I was pleased to attend the Chancellor’s Autumn Statement on Wednesday, in which he announced the biggest collection of tax cuts since the 1980s. The wellbeing of public finances affects everyone in Wycombe and across the UK, which is why three of the five promises made by the Prime Minister when he entered office were related to the economy —halving inflation, reducing government debt, and growing the economy.

While, as a low-tax Conservative, I am always concerned with making sure tax rates are as low as possible, the Government’s response to our economic circumstances has shown that it is willing to make unpopular decisions in order to bring our public finances under control while continuing to support families with rising bills. As a result of this Conservative Government’s decisions that have brought down inflation and improved our fiscal standing, we are now in the circumstances where we can cut taxes.

At the Autumn Statement, the Chancellor made the following headline announcements to ensure that our economy grows further and that individuals have more of their own money in their pockets.

National Insurance: The Chancellor announced that National Insurance for employees would be reduced from 12% to 10%, which works out as a £450 tax cut for the average worker earning £35,400 a year. The Chancellor also announced a National Insurance reduction for the self-employed, which will work out as a £250 tax cut for the average self-employed person earning £28,200 a year. National Living Wage: The Chancellor announced that the national living wage would increase to £11.44 for workers aged 21 & over.

Triple-lock Pensions: The Chancellor confirmed that the triple-lock will continue. Starting in April 2024, state pensions will increase by 8.5% to £221.80 a week, which represents one of the largest ever cash increases to the state pension.

Local Housing Allowance: Because of the huge burden rent places on millions of renters, the Chancellor announced that he would increase the local housing allowance to the thirtieth percentile of local market rents, giving 1.6 million households an average of £800 of support next year.

Alcohol Duty: The Chancellor announced that he would freeze all alcohol duty until 1st August next year, which means no increase in the duty on beer, cider, wine, or spirits until then.

Working-Age Benefits: The Chancellor announced that, instead of raising inflation-linked benefits by the lower October figure, the Treasury would increase Universal Credit and other benefits by 6.7%. This decision was made with the understanding that cost of living pressures remain at their most acute for the poorest families. This measure is intended to support those families, and represents an average increase of £450 for five and a half million households across the UK.

Energy Bills: In response to the Winser Review and the Connections Action Plan, the Chancellor announced measures that would cut grid access delays by 90% and offer up to £1,000 off electricity bills for those living closest to new transmission infrastructure.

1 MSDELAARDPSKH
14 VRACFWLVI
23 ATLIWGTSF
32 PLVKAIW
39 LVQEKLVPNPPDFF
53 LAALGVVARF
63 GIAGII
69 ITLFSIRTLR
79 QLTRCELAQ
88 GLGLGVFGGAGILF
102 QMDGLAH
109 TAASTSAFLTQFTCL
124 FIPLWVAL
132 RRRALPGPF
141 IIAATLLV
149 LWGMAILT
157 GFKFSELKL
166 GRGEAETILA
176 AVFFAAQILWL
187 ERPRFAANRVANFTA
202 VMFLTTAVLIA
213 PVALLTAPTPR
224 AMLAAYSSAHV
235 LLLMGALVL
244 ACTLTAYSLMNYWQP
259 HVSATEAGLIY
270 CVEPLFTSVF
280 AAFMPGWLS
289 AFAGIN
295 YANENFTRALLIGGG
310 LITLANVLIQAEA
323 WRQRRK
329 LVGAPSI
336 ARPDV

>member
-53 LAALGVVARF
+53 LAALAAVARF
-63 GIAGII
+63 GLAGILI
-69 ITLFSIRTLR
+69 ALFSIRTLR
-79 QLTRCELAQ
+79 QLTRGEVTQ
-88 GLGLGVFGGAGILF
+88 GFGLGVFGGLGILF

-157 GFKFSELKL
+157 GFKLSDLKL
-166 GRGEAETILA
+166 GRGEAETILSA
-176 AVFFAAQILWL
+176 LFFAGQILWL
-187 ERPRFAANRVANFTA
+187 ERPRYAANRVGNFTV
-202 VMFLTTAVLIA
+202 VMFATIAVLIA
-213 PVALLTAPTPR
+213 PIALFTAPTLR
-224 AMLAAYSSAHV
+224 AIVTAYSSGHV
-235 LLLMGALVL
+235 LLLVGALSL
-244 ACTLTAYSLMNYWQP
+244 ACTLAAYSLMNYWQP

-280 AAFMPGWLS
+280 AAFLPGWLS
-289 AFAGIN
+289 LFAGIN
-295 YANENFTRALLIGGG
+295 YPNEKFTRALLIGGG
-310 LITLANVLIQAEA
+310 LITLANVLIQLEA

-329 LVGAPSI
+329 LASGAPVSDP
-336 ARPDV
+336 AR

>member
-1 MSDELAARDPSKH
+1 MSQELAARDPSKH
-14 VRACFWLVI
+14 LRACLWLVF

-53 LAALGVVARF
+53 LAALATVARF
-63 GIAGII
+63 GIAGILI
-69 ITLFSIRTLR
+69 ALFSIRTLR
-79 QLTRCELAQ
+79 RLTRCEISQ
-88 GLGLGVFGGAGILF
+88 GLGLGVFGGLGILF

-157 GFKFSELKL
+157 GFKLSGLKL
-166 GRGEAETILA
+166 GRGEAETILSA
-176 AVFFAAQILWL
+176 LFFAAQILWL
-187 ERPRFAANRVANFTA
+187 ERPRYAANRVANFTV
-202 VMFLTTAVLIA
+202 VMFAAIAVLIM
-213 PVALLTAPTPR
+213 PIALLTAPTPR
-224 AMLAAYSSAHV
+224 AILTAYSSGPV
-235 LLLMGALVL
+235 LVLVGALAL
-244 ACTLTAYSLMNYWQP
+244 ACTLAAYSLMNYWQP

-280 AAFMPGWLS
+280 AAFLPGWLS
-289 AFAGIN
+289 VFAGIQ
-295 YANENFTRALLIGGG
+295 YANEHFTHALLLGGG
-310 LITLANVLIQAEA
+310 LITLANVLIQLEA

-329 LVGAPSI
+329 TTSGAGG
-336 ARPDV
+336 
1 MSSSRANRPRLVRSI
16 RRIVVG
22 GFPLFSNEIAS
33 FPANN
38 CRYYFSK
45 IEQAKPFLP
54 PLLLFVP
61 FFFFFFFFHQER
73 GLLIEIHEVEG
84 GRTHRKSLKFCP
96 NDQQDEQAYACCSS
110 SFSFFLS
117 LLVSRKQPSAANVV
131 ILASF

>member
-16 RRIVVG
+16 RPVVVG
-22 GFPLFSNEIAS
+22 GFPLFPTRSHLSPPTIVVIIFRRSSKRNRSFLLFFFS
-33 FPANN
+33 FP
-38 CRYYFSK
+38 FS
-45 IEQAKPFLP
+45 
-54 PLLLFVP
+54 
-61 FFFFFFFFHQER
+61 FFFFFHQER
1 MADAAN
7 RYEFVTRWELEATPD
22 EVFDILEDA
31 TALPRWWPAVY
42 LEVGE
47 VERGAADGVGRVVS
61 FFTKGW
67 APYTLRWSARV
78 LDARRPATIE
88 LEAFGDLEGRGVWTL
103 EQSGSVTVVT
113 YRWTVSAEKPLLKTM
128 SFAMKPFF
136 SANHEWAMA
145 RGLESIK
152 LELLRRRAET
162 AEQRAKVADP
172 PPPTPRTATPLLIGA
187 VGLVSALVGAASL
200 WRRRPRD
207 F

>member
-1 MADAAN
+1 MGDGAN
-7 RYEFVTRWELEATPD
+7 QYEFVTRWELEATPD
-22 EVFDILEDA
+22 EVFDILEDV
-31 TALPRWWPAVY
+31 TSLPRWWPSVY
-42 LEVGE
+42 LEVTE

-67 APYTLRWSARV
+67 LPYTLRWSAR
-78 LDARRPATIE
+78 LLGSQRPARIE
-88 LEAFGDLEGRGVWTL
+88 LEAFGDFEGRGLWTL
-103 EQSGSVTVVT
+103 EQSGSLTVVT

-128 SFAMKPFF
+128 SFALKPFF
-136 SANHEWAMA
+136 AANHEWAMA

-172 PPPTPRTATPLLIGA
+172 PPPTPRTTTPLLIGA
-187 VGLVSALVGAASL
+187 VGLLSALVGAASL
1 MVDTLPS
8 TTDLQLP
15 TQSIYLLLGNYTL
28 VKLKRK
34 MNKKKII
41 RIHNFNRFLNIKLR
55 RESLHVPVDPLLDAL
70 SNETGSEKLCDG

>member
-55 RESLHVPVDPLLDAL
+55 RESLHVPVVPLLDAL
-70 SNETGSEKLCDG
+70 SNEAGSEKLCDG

Business Rates: Having already taken a third of properties out of rates completely through small business rates relief, frozen the tax rate for the last three years at a cost of £14.5 billion, removed downward caps from transitional relief, and for retail, hospitality, and leisure businesses, introduced a one-year 75% discount on business rates up to £110,000, the Chancellor announced that the Government would go further for small businesses. He announced that he would freeze the business-rate multiplier for small businesses, and continue the 75% discount for a further year, saving, on average, £12,800 for pubs next year, and demonstrating the Conservative’s commitment to the high street.

Full Expensing: The Chancellor recognized the need to grow investment further. In 2021, Rishi Sunak introduced the Super Deduction for large businesses to stimulate business investment, and this spring the Chancellor introduced full expensing. This means that, for every £1 million a company invests, the get £250,000 off their tax bill in the same year. This week, the Chancellor announced that he would make this scheme permanent, helping to boost investment by £20 billion a year. Over 200 business leaders across the UK have said that this measure would be the single most transformational thing the Chancellor could do for business, investment, and growth.

Manufacturing Support: The Chancellor announced that he will make available an additional £4.5 billion to attract strategic investment into manufacturing sectors of the economy. That includes £2 billion for zero emission investments in the automotive sector, £975 million for aerospace, and £520 million for life sciences. The Government will also provide £960 million for the new Green Industries Growth Accelerator, focused on offshore wind, electricity networks, nuclear, CCUS, and hydrogen. These investments will keep Britain competitive in sectors which it already dominates, and innovation in sectors where we are not.

At the start of the Statement, the Chancellor said Conservatives know that “a dynamic economy depends on the energy and enterprise of people, more than any dictates or decisions by ministers.” I have always believed this to be true, which is why I was pleased to hear the Chancellor confirm that the people-first measures outlined above will, according to the OBR, raise business investment, get more people into work, reduce inflation, and increase GDP as promised by the Prime Minister.

The full Autumn Statement can be found here: https://www.gov.uk/government/publications/autumn-statement-2023/autumn-statement-2023-html


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